News Blog Paper China
Extended Markov Games to Learn Multiple Tasks in Multi-Agent Reinforcement Learning2020-02-14   ${\displaystyle \cong }$
The combination of Formal Methods with Reinforcement Learning (RL) has recently attracted interest as a way for single-agent RL to learn multiple-task specifications. In this paper we extend this convergence to multi-agent settings and formally define Extended Markov Games as a general mathematical model that allows multiple RL agents to concurrently learn various non-Markovian specifications. To introduce this new model we provide formal definitions and proofs as well as empirical tests of RL algorithms running on this framework. Specifically, we use our model to train two different logic-based multi-agent RL algorithms to solve diverse settings of non-Markovian co-safe LTL specifications.
Formal Policy Synthesis for Continuous-Space Systems via Reinforcement Learning2020-05-04   ${\displaystyle \cong }$
This paper studies data-driven techniques for satisfying temporal properties on unknown stochastic processes that have continuous spaces. We show how reinforcement learning (RL) can be applied for computing sub-optimal policies that are finite-memory and deterministic. We address properties expressed in linear temporal logic (LTL) and use their automaton representation to give a path-dependent reward function maximised via the RL algorithm. We develop theoretical foundations characterising the convergence of the learned policy to the optimal policy in the continuous space. To improve the performance of the learning on the constructed sparse reward function, we propose a sequential learning procedure based on a sequence of labelling functions obtained from the positive normal form of the LTL specification. We use this procedure to guide the RL algorithm towards the optimal policy. We show that our approach can give guaranteed lower bounds for the optimal satisfaction probability. The approach is demonstrated on a 4-dim cart-pole system and 6-dim boat driving problem.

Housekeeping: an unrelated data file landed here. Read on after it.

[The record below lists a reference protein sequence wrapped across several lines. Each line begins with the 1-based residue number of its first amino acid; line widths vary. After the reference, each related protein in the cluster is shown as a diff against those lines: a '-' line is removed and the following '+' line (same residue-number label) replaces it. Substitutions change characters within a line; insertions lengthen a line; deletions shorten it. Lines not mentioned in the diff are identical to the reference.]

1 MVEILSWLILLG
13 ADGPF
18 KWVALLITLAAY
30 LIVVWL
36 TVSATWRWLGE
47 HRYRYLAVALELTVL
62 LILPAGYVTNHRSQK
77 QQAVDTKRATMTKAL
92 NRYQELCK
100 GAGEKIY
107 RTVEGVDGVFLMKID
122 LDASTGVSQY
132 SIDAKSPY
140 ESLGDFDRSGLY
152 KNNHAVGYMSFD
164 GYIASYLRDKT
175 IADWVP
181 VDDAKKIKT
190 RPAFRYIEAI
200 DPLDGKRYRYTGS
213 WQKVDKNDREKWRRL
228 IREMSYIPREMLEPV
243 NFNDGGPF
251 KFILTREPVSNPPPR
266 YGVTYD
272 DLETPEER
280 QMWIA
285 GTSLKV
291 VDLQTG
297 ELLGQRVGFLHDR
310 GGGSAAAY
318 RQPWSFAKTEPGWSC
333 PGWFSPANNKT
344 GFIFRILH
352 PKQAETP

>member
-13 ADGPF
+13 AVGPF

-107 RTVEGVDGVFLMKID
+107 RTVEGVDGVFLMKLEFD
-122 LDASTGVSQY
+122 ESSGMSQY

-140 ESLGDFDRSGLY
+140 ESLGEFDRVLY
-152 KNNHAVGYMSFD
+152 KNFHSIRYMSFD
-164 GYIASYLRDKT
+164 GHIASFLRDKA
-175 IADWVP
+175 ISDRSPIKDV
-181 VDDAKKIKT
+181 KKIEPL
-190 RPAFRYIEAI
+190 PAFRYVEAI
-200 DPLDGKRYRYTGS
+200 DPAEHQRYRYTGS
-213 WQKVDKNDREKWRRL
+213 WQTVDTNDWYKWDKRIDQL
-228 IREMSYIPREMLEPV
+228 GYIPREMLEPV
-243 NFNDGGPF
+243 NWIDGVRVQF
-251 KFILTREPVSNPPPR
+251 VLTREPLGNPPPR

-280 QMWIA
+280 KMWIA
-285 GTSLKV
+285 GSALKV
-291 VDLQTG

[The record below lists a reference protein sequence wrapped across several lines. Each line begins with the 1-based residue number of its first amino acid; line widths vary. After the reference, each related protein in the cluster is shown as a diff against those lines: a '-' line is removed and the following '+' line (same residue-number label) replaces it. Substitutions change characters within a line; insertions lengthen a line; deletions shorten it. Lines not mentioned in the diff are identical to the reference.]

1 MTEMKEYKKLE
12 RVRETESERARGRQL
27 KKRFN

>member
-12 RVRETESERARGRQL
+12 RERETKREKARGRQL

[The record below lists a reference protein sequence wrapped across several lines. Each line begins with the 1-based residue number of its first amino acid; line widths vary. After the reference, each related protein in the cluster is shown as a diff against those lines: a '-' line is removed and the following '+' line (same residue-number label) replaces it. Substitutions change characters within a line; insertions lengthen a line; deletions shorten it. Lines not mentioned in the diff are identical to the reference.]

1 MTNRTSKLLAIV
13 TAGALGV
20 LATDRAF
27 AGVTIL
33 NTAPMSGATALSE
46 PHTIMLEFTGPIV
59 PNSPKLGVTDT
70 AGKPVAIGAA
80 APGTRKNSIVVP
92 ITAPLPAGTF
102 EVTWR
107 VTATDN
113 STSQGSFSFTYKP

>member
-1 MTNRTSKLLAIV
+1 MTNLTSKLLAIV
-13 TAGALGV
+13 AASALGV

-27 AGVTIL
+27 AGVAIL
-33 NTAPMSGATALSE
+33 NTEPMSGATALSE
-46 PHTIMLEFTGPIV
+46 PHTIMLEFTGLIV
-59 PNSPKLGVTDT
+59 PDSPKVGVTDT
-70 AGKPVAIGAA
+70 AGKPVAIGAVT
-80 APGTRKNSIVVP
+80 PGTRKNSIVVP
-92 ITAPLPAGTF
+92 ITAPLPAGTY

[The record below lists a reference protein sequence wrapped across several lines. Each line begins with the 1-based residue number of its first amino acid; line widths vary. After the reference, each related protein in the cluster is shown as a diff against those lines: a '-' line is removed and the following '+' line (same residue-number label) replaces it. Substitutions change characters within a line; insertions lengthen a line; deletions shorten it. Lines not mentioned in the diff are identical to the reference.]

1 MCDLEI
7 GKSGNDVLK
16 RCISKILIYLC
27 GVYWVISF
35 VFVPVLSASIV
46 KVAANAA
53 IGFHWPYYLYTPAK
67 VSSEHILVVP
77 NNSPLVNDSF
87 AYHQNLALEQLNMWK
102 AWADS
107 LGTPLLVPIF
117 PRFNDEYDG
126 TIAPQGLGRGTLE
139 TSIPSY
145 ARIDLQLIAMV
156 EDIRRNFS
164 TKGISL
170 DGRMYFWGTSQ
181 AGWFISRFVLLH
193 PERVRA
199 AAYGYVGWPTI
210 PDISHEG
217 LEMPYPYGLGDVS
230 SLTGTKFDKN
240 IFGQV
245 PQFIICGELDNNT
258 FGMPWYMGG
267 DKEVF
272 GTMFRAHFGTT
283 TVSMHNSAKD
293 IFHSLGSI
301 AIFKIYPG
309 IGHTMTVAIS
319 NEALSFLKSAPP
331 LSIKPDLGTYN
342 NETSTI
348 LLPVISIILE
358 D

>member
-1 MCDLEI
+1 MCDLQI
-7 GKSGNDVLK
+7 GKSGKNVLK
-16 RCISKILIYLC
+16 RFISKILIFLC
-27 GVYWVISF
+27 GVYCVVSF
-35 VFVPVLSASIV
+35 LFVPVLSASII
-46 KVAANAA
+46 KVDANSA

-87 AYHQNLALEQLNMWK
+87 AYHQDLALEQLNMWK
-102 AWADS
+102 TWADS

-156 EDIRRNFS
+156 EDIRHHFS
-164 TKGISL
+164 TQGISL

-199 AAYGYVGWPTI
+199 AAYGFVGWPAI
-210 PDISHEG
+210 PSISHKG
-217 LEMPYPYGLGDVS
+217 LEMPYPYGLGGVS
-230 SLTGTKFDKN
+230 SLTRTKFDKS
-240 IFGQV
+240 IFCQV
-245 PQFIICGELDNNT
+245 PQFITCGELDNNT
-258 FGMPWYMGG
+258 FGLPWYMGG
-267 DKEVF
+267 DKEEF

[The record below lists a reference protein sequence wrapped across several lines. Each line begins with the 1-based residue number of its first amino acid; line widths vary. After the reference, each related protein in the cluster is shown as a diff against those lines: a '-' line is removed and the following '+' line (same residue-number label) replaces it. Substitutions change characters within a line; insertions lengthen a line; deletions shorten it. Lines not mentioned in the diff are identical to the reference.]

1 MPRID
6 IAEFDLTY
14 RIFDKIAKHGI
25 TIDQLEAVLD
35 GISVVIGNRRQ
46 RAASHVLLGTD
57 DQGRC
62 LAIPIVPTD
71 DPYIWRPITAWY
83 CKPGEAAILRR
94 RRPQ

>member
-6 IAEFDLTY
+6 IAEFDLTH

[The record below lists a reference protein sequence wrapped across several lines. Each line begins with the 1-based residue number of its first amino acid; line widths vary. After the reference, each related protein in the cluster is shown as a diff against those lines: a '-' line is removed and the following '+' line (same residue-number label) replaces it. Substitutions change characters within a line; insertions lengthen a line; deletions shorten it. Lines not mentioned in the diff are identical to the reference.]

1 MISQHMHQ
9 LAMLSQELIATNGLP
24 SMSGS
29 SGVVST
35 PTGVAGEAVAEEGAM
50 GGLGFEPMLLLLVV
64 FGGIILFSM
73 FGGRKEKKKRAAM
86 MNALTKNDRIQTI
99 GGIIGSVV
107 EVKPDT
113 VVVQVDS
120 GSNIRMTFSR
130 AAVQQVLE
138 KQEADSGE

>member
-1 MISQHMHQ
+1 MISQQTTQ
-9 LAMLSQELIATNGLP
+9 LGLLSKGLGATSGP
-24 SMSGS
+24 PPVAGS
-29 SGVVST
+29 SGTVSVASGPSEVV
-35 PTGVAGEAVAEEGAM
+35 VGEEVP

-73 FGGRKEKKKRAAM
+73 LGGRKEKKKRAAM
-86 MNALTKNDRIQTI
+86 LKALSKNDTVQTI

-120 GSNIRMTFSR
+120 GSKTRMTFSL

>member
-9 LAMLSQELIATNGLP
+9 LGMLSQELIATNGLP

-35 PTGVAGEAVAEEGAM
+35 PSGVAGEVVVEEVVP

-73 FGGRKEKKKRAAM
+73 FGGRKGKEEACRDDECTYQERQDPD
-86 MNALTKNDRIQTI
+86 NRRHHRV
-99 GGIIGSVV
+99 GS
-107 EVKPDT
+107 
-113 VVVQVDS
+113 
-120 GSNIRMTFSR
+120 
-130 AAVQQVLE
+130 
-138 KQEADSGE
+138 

Assured Learning-enabled Autonomy: A Metacognitive Reinforcement Learning Framework2021-03-23   ${\displaystyle \cong }$
Reinforcement learning (RL) agents with pre-specified reward functions cannot provide guaranteed safety across variety of circumstances that an uncertain system might encounter. To guarantee performance while assuring satisfaction of safety constraints across variety of circumstances, an assured autonomous control framework is presented in this paper by empowering RL algorithms with metacognitive learning capabilities. More specifically, adapting the reward function parameters of the RL agent is performed in a metacognitive decision-making layer to assure the feasibility of RL agent. That is, to assure that the learned policy by the RL agent satisfies safety constraints specified by signal temporal logic while achieving as much performance as possible. The metacognitive layer monitors any possible future safety violation under the actions of the RL agent and employs a higher-layer Bayesian RL algorithm to proactively adapt the reward function for the lower-layer RL agent. To minimize the higher-layer Bayesian RL intervention, a fitness function is leveraged by the metacognitive layer as a metric to evaluate success of the lower-layer RL agent in satisfaction of safety and liveness specifications, and the higher-layer Bayesian RL intervenes only if there is a risk of lower-layer RL failure. Finally, a simulation example is provided to validate the effectiveness of the proposed approach.